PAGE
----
Many people who just begin training without a true understanding of how exercise influences our body (both positively and negatively) are likely doing just that. For us to effectively functional train our bodies to improve functional strength, we must realize that we need a solid foundation of good mobility and proper stability. Without either we are increasing our probability for an injury and many times doing more harm than good through compensation of our limitations.

These are just some of the points that are necessary to think about and understand prior to beginning an exercise plan. Exercise can be one of the best ways to positively influence our health and well-being. It is important to be sure that we are maximizing our gains through exercise by giving our bodies the best opportunity to respond to the stress that is being applied through exercise and not just exercising because we think it is good for us. Having a better level of preparedness will help us to better accomplish our purpose and reasoning for exercising. We should also have well established goals to help us to build the proper system and habits that will lead us to those goals. The wrong system or plan could have detrimental effects on our health, especially if we are not prepared to respond well to the system or plan that we have scheduled. If this seems, a bit confusing or overwhelming this is where hiring a coach could have tremendous value and benefit to getting you on the right path to success with your exercise plan. If this maybe you, consider taking advantage of our No Stress Fitness Strategy Session and let us assist you on your way to a healthier and more vibrant life!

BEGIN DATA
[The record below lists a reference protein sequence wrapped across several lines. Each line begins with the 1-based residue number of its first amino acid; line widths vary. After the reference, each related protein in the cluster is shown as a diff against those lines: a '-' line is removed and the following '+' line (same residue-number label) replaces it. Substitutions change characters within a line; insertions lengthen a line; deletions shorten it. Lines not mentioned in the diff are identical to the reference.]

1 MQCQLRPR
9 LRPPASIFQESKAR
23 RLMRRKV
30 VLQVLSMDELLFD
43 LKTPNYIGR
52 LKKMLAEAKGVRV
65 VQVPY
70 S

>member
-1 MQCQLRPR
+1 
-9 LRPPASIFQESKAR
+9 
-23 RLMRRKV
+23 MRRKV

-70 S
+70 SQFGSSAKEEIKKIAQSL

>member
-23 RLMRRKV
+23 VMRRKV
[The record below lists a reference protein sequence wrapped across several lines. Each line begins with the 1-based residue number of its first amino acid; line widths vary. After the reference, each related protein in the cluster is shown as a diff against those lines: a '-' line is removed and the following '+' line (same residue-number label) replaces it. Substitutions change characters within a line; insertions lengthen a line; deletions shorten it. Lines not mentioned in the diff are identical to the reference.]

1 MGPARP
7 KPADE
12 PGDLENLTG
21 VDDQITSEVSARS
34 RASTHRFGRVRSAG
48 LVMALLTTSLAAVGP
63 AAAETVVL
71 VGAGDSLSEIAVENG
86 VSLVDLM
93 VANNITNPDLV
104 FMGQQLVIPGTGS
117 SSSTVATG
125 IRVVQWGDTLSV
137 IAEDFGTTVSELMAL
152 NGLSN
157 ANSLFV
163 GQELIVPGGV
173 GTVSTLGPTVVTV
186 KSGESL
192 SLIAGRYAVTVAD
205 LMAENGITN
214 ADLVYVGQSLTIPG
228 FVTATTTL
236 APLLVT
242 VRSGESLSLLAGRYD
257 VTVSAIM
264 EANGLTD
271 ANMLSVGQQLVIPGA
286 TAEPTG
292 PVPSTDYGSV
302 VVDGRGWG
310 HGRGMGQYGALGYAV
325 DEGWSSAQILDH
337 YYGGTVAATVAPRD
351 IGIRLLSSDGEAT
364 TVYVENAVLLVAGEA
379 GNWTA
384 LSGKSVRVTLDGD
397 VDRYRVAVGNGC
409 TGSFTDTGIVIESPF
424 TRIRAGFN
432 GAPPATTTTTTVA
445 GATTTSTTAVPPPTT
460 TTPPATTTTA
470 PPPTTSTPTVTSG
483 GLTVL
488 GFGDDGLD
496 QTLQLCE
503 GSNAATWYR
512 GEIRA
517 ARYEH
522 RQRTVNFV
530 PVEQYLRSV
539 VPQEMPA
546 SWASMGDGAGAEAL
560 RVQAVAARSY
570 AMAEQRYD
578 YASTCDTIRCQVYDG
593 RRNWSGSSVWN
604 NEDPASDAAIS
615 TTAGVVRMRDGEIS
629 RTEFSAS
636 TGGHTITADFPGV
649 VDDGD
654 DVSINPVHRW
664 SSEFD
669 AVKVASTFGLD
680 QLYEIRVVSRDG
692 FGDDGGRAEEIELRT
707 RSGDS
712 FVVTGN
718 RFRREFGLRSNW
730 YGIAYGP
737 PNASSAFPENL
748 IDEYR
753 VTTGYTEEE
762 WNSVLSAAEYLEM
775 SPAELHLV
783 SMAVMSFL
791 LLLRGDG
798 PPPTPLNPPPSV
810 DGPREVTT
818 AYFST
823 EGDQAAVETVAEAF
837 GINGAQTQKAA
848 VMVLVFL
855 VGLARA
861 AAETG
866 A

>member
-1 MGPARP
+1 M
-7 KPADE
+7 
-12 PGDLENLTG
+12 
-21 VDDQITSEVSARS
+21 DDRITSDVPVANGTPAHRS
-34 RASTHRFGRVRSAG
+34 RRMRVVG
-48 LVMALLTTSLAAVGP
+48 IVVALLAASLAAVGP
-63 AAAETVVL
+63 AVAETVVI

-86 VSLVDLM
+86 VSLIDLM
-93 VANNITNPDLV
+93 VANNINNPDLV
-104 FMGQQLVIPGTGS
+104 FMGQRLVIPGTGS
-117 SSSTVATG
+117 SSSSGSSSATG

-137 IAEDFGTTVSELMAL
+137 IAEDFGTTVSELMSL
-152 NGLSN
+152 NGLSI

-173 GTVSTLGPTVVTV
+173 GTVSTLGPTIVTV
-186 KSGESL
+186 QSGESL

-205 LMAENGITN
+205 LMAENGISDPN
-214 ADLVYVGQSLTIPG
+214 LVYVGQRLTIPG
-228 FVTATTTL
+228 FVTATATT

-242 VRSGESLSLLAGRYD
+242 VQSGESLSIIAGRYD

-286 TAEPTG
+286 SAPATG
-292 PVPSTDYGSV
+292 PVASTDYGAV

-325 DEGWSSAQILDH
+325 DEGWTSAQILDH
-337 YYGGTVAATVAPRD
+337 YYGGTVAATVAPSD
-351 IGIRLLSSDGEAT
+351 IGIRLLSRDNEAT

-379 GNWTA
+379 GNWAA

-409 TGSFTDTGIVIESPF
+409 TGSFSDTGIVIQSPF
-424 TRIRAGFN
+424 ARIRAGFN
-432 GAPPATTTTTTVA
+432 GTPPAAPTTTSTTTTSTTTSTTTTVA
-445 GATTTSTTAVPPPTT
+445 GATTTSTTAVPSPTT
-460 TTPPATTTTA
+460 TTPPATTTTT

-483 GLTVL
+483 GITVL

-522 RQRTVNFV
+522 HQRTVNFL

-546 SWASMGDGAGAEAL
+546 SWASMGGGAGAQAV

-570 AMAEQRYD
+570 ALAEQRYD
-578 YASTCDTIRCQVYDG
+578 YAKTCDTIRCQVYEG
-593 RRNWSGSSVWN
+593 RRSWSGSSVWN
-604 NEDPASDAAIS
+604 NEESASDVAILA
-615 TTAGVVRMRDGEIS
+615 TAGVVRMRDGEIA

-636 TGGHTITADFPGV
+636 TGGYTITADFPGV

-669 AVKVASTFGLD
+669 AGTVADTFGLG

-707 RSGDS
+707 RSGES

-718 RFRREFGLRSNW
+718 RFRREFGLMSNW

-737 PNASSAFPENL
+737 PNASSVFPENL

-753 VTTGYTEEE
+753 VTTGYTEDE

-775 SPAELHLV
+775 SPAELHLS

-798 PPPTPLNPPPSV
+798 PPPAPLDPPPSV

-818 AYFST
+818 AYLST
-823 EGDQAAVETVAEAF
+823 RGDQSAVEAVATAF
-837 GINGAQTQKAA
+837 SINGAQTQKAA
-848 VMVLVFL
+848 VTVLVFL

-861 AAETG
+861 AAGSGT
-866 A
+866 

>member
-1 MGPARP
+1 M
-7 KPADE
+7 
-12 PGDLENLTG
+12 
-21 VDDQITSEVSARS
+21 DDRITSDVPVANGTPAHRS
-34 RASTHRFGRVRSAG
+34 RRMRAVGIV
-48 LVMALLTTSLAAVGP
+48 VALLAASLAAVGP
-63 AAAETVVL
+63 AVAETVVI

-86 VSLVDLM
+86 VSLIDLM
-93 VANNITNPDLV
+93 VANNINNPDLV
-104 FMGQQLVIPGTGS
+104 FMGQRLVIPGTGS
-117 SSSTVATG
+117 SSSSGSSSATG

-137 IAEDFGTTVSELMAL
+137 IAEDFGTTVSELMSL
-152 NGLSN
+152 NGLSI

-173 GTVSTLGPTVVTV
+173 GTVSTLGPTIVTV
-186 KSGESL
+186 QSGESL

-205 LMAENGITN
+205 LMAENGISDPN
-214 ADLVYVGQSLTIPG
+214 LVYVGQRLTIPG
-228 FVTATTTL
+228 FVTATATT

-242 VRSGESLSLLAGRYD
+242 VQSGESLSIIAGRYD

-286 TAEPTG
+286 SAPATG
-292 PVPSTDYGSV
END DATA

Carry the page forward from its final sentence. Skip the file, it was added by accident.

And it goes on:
Till next time…